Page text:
Struggling Perez may be placed on DL
Lefty has sore right knee, could pitch in relief this week
PHILADELPHIA -- The plan for the immediate future of Oliver Perez became murkier Sunday at a time when some new sense of structure and certainty was expected. The Mets made no decision involving the troubled pitcher other than to exclude him from the pending turn of the rotation, a decision made easier because of Sunday's rainout and a decision with few lasting consequences.
Before the team flew to Atlanta on Sunday, manager Jerry Manuel still was uncertain, though he, pitching coaches Dan Warthen and Randy Neimann and assistant general manager Tony Bernazard had discussed the possibilities. As was the case Saturday, Perez's retaining a place in the rotation never was mentioned as an option. Moreover, Manuel noted starting Perez comes with potential costs beyond the likelihood of a poor performance -- "stress on the bullpen and on the mentality of the team," he said.
Manuel did say Perez could be used in relief this week. But he neither discounted an assignment to the Minor Leagues -- Perez would have to approve that -- nor re-assignment to the bullpen.
"When you don't have to make a decision," Manuel said, "why make a decision?"
What made the situation more unclear Sunday were two new factors -- Perez developed an injury, a sore right knee, and he became non-committal about accepting a Minor League assignment, if asked. Perez had said Saturday, following a performance he characterized as horrible, "If I need it, I'll have to go." But after meeting with club officials in the trainer's room Sunday, he hedged.
"I was so frustrated [Saturday], I [could have said] anything," Perez said.
Perez said the club had told him nothing and that he was more relaxed than he had been after allowing six walks, five hits and four runs in 2 1/3 innings Saturday.
"I can't say anything," he said more than once.
And Perez repeatedly said, "It's not my decision."
Once it seemed to be in response to whether he would accept the demotion. He was anything but clear. Of course, the decision to accept demotion -- if asked -- is his alone. He didn't say whether he had spoken with his agent, Scott Boras.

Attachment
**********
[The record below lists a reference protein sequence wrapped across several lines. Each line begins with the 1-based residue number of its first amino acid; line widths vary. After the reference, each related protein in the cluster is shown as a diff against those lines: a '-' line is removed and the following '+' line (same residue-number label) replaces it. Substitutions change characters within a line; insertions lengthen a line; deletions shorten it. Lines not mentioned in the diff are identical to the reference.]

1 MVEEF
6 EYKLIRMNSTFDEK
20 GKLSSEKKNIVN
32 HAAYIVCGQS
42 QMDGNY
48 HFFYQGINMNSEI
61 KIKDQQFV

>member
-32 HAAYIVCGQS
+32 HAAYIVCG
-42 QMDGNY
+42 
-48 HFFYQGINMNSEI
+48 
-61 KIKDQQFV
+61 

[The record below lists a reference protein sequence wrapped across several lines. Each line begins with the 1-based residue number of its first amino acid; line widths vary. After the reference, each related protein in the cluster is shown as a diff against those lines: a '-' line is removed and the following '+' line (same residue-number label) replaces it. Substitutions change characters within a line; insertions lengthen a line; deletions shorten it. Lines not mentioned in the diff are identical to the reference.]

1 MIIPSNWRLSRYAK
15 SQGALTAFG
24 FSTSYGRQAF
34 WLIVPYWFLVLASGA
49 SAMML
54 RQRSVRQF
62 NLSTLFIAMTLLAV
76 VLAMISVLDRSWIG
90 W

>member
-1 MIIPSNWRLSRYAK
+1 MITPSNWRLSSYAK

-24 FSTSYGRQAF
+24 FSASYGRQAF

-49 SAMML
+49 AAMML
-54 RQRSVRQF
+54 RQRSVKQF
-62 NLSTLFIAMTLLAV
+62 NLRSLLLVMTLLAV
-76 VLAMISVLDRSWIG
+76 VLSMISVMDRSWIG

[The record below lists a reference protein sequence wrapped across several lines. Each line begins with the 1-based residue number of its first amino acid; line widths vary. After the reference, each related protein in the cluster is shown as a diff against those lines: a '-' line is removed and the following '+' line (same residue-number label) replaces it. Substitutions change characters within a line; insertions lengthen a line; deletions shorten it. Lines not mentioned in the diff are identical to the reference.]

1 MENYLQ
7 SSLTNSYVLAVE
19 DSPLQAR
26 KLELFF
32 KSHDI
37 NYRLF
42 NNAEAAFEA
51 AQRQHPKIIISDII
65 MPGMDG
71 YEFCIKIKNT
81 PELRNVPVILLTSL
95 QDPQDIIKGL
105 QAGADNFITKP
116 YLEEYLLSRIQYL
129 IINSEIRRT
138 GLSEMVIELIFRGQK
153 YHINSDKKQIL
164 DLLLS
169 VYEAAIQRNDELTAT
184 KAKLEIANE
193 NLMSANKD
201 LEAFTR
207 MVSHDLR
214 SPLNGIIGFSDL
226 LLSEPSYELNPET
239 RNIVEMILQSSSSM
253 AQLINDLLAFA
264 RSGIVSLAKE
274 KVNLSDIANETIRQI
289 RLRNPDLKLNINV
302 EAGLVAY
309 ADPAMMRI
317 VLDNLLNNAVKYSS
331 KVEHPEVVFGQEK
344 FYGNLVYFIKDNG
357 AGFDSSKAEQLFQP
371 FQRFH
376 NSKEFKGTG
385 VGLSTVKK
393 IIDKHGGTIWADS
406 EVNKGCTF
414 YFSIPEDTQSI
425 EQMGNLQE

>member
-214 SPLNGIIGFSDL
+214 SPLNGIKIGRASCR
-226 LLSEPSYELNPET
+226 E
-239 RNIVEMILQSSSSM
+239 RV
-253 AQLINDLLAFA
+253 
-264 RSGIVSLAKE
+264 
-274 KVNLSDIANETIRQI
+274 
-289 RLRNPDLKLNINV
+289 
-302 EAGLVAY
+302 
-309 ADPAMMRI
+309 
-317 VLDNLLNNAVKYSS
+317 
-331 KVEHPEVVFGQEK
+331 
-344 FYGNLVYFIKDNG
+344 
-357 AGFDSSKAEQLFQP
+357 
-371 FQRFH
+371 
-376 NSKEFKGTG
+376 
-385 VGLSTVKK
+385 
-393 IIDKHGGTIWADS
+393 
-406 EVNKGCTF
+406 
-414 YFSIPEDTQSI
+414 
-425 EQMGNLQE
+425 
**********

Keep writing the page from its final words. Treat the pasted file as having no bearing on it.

The injury was a new development. Perez made no mention of it after the game Saturday or at all before that. But an ice bag on his knee was conspicuous by its presence Sunday, prompting speculation -- among players and others -- that assignment to the disabled list had become another option for the club.
Three teammates, one who has become frustrated with Perez's poor pitching, said they knew nothing of the injury before Sunday. Manuel said he had noticed Perez "fussing with it [his knee]" after beating out an infield hit in the second inning. After he had dressed for the flight and the ice bag had been removed, Perez was asked which leg he had injured. He hesitated and looked down before indicating it was his right leg.
"The knee has been bothering me all season," Perez said. "It doesn't feel good. This is my first time pitching with something that has bothered me. It's not easy."
Manuel already had said the possibility of assigning Perez to the DL has not been discussed with him.
The manager's suggestion that Perez could pitch in long relief seemed to indicate Manuel doesn't consider the injury serious. He said Perez could used in an extra-inning game, but how much could he be used in circumstances with so little margin for error, especially on the road. The Mets play in Atlanta on Monday and Tuesday nights. Having thrown 77 pitches -- 41 for balls -- Saturday, Perez probably wouldn't be available to pitch until Tuesday.
Without Perez, the rotation is this: John Maine and Livan Hernandez against the Braves and Johan Santana and Mike Pelfrey against the Phillies at Citi Field on Wednesday and Thursday. Perez's start, pushed back because of the rainout, now would come against the Pirates on Friday night.
That assignment may go to Ken Takahashi, who impressed Manuel in his 2 2/3-inning cameo Saturday. The manager indicated Takahashi might have 65-pitch stamina.
Marty Noble is a reporter for MLB.com. This story was not subject to the approval of Major League Baseball or its clubs.